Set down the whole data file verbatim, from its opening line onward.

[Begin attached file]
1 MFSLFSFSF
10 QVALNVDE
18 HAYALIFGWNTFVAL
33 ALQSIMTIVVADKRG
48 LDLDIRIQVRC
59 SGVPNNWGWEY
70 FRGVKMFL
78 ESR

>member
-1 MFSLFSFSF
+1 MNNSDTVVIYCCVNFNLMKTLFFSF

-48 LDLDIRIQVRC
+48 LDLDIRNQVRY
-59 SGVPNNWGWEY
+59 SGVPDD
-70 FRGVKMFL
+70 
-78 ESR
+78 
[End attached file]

1 MFSLFSFSF
10 QVALNVDE
18 HAYALIFGWNTFVAL
33 ALQSIMTIVVADKRG
48 LDLDIRIQVRC
59 SGVPNNWGWEY
70 FRGVKMFL
78 ESR

>member
-1 MFSLFSFSF
+1 MNNSDTVVIYCCVNFNLMKTLFFSF

-48 LDLDIRIQVRC
+48 LDLDIRNQVRY
-59 SGVPNNWGWEY
+59 SGVPDD
-70 FRGVKMFL
+70 
-78 ESR
+78 